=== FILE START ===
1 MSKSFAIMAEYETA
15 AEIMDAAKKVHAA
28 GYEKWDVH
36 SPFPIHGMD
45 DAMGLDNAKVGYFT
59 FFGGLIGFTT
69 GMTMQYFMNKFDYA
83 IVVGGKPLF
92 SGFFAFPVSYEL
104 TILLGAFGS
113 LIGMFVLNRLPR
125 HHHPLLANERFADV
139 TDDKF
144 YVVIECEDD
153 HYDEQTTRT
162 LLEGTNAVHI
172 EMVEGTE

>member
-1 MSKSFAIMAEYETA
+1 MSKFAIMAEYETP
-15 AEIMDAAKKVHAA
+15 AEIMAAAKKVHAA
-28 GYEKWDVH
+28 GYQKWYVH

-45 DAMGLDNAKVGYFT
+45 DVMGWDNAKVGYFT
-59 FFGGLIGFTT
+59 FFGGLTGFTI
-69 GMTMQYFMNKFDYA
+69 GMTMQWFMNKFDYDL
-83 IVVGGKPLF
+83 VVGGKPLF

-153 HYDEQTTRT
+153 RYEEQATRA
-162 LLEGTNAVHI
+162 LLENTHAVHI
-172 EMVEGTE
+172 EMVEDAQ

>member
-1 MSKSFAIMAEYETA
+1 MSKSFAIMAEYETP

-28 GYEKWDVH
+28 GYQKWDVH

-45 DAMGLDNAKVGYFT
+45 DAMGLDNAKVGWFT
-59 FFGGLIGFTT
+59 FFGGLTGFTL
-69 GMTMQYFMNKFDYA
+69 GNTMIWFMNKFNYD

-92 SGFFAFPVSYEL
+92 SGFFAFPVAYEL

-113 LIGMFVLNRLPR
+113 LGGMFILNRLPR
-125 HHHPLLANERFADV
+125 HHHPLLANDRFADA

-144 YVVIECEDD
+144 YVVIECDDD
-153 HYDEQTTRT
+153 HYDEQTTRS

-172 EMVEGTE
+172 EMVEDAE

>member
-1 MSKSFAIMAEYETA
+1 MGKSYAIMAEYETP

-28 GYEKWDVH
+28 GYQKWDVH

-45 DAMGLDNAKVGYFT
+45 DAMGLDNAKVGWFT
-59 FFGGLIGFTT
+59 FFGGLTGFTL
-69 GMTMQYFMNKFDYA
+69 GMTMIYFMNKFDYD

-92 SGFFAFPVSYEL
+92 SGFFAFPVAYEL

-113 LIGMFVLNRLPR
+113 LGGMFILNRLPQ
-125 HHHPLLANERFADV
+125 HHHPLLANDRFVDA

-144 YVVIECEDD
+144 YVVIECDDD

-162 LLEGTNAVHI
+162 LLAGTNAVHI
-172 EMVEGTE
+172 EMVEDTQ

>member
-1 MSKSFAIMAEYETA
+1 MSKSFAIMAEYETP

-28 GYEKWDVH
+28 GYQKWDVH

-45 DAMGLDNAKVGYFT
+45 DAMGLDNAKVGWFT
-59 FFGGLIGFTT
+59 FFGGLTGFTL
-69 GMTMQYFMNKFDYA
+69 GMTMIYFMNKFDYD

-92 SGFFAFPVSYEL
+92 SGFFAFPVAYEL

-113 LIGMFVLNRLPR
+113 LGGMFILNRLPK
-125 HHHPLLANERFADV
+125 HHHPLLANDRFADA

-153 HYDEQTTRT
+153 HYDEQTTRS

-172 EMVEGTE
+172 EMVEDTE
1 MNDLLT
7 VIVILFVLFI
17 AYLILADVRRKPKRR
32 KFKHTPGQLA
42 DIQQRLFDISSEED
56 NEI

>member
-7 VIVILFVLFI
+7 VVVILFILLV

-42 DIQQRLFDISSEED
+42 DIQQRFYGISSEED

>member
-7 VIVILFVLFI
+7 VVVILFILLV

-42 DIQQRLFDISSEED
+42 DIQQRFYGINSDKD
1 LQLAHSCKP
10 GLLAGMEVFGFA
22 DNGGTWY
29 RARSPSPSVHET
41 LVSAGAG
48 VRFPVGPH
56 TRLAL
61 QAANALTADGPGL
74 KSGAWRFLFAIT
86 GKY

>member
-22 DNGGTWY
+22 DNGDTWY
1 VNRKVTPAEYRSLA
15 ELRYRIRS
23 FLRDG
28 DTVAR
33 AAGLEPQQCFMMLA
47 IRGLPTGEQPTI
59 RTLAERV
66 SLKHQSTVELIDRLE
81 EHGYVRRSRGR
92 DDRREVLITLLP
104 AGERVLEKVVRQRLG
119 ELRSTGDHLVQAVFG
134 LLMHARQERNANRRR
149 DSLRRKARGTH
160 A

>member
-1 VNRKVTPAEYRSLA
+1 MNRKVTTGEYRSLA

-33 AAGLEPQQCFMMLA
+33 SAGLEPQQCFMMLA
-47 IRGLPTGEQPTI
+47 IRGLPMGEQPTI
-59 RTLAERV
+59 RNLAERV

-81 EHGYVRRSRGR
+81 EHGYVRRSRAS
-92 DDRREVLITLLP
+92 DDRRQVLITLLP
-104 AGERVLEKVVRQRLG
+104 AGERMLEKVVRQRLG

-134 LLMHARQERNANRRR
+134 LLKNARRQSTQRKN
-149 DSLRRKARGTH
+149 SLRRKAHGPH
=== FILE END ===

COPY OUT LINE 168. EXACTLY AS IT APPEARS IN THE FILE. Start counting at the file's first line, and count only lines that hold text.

+149 SLRRKAHGPH